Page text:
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Arizona is known for its dry heat. On a particular day, the temperature might rise as high as $\text{\hspace{0.17em}}{118}^{\circ}\text{F}\text{\hspace{0.17em}}$ and drop down only to a brisk $\text{\hspace{0.17em}}{95}^{\circ}\text{F}\text{.}\text{\hspace{0.17em}}$ [link] shows the function $\text{\hspace{0.17em}}T,$ where the output of $\text{\hspace{0.17em}}T\left(x\right)\text{\hspace{0.17em}}$ is the temperature in Fahrenheit degrees and the input $\text{\hspace{0.17em}}x\text{\hspace{0.17em}}$ is the time of day, using a 24-hour clock on a particular summer day.
When we analyze this graph, we notice a specific characteristic. There are no breaks in the graph. We could trace the graph without picking up our pencil. This single observation tells us a great deal about the function. In this section, we will investigate functions with and without breaks.
Let’s consider a specific example of temperature in terms of date and location, such as June 27, 2013, in Phoenix, AZ. The graph in [link] indicates that, at 2 a.m. , the temperature was $\text{\hspace{0.17em}}{96}^{\circ}\text{F}$ . By 2 p.m. the temperature had risen to $\text{\hspace{0.17em}}{116}^{\circ}\text{F,}\text{\hspace{0.17em}}$ and by 4 p.m. it was $\text{\hspace{0.17em}}{118}^{\circ}\text{F}\text{.}\text{\hspace{0.17em}}$ Sometime between 2 a.m. and 4 p.m. , the temperature outside must have been exactly $\text{\hspace{0.17em}}{110.5}^{\circ}\text{F}\text{.}\text{\hspace{0.17em}}$ In fact, any temperature between $\text{\hspace{0.17em}}{96}^{\circ}\text{F}\text{\hspace{0.17em}}$ and $\text{\hspace{0.17em}}{118}^{\circ}\text{F}\text{\hspace{0.17em}}$ occurred at some point that day. This means all real numbers in the output between $\text{\hspace{0.17em}}{96}^{\circ}\text{F}\text{\hspace{0.17em}}$ and $\text{\hspace{0.17em}}{118}^{\circ}\text{F}\text{\hspace{0.17em}}$ are generated at some point by the function according to the intermediate value theorem,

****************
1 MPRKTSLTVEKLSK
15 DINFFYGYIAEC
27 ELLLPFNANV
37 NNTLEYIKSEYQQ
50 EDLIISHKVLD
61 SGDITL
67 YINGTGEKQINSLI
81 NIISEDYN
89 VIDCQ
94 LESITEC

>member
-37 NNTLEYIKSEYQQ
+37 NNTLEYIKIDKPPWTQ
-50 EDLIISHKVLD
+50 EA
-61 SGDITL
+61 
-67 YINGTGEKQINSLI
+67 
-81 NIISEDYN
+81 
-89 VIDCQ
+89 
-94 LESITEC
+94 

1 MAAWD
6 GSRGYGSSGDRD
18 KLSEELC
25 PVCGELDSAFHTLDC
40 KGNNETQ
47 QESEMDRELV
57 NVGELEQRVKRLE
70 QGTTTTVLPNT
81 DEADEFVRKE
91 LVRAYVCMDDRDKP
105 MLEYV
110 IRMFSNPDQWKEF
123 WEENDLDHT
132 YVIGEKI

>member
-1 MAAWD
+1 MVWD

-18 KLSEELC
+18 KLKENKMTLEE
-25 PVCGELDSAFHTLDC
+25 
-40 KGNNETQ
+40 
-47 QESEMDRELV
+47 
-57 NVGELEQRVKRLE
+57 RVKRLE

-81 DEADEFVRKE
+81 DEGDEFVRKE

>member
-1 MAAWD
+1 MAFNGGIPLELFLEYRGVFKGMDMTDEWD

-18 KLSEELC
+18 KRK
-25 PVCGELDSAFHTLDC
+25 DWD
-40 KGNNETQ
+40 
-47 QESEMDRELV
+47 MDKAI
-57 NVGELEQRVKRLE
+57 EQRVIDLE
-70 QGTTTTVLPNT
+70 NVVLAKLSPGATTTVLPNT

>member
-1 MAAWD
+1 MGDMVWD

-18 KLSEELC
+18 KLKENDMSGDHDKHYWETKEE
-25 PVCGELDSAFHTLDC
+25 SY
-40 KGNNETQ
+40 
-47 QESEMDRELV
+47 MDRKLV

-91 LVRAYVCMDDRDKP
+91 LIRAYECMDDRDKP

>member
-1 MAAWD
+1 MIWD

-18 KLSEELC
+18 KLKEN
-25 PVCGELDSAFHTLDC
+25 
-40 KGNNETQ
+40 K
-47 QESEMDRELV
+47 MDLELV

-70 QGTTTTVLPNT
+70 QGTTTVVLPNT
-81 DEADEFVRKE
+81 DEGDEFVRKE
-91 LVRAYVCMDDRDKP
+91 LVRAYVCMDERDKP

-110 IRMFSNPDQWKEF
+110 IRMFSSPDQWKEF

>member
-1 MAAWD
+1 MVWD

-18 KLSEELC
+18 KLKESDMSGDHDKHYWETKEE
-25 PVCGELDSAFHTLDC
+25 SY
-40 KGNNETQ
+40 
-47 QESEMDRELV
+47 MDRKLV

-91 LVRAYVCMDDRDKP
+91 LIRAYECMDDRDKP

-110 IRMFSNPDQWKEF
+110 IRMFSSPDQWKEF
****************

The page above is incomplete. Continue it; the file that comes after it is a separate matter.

Look again at [link] . There are no breaks in the function’s graph for this 24-hour period. At no point did the temperature cease to exist, nor was there a point at which the temperature jumped instantaneously by several degrees. A function that has no holes or breaks in its graph is known as a continuous function . Temperature as a function of time is an example of a continuous function.
If temperature represents a continuous function, what kind of function would not be continuous? Consider an example of dollars expressed as a function of hours of parking. Let’s create the function $\text{\hspace{0.17em}}D,$ where $\text{\hspace{0.17em}}D\left(x\right)\text{\hspace{0.17em}}$ is the output representing cost in dollars for parking $\text{\hspace{0.17em}}x\text{\hspace{0.17em}}$ number of hours. See [link] .
Suppose a parking garage charges $4.00 per hour or fraction of an hour, with a $25 per day maximum charge. Park for two hours and five minutes and the charge is $12. Park an additional hour and the charge is $16. We can never be charged $13, $14, or $15. There are real numbers between 12 and 16 that the function never outputs. There are breaks in the function’s graph for this 24-hour period, points at which the price of parking jumps instantaneously by several dollars.
A function that remains level for an interval and then jumps instantaneously to a higher value is called a stepwise function . This function is an example.
A function that has any hole or break in its graph is known as a discontinuous function . A stepwise function, such as parking-garage charges as a function of hours parked, is an example of a discontinuous function.
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